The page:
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in new delhi, slowly warming up. the snow has stopped falling in this part of india. the sun is out, which also means air quality will drop once again in new delhi. -- there is a southerly breeze, but a few showers around. >> the weather, sponsored by cutter airways. >> the silence has been disturbed. beneath this eden is one of scandinavia's largest iron ore deposi. it is driving a wedge between those seeking wealth and those defending their way of life. a witness documentary on al jazeera.
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>> top stories on al jazeera this hour. u.s. and russian diplomats have wrapped up the first meetings in a week of diplomacy aimed at de-escalating tensions on the ukraine border. russia's deputy foreign minister called the discussions -- russia's president has claimed victory in defending kazakhstan from what he called a foreign backed uprising. more than 160 were killed last week. the u.s. and european union have imposed new sanctions on nicaraguan officials after elections that have been described as rigged. it comes on the same day president ortega is set to be sworn in for a fourth term.
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the head of mali is ready to talk after sanctions were imposed. the block made the move in response to the -- pushing back elections until 2025. the junta has announced border closures. >> a war-torn country now isolated from its neighbors. there is a sense of panic and anger in mali's capital. people rush to banks and markets after the west african -- announced sanctions including the closing of air and land borders and the halting of financial transactions with west african countries. >> mali won't be able to withstand the sanctions. we do not have access to oceans and we need the ports in senegal to get goods in our country. for business owners, the sanctions are suicidal. >> in december, the transitional
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government led by the junta leader said it would delay presidential elections scheduled in february two another five years, following national consultations. sunday, this made west african heads of state gather to impose further sanctions on mali, asking for a return to civilian rule. >> as much as we are aware of the complex situation, we think that all political, economic and social reforms looking to reshape mali can only be headed by democratic authorities. >> -- orchestrated two successful crews after detaining the president and prime minister, he named himself president could his transitional government was quick to denounce west african sanctions with this announcement made on national television. >> we condone these sanctions that are illegitimate. it is clearly sanctions come at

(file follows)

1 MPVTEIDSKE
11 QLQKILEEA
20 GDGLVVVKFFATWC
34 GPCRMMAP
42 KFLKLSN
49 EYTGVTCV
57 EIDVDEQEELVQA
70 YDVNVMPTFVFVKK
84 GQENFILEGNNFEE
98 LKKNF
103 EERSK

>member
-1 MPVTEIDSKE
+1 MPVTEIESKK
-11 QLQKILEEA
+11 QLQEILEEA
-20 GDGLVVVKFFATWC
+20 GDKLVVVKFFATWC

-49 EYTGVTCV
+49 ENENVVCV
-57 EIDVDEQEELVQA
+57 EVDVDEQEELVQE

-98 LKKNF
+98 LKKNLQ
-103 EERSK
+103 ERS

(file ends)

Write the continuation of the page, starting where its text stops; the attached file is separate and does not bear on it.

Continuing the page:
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a time when the mali army is making spectacular progress in the fight against terrorism. >> almost 10 years since french forces repelled armed groups linked to al qaeda. despite their presence, the security situation has deteriorated dramatically. billions are displaced, unable to return home. groups linked to al qaeda are gaining ground. the government hired russian fighters to help tackle the security situation. much to the ire of france who announced a withdrawal of troops. for the country's leadership, bringing lasting peace to mali means a few sacrifices, and changing its relationship with both france and its neighbors. no matter the cost. >> libyan security forces have rated a refugee and migrant protest outside a u.n. community center in tripoli. rights groups say more than 600 people are involved, have been
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detained. one person was shot. the protesters were calling for protection from libyan authorities. >> the norwegian refugee council and international rescue committee has said they are alarmed at the detention of hundreds of migrants and asylum-seekers. they were put into a detention center and these detention centers are often packed, not very sanitary, and they are often put into very poor conditions. >> now that we have been attacked, people, vulnerable women, mentally disturbed individuals who were seeking protection have been attacked at night, out of nowhere. and they have no escape route. they are now packed in detention centers where inhuman treatments await them. rape, extortion, torture,
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everything inhuman and unimaginable. my humble request of the international community is to intervene. >> to give you context, in early october, libyan authorities carried out a crackdown on migrants and refugees. they rounded up at least 5000 migrants and refugees in early october and they were put into detention centers like this facility. just a week after that, the facility saw the mass escape and in that event, at least six migrants were killed, dozens injured. that really led to a feeling of fear and panic among the population here in libya. many of them went and began camping out in front of u.n. refugee agency and we have tried to speak to the ministry of interior. they have not commented as of yet. really, what we are seeing and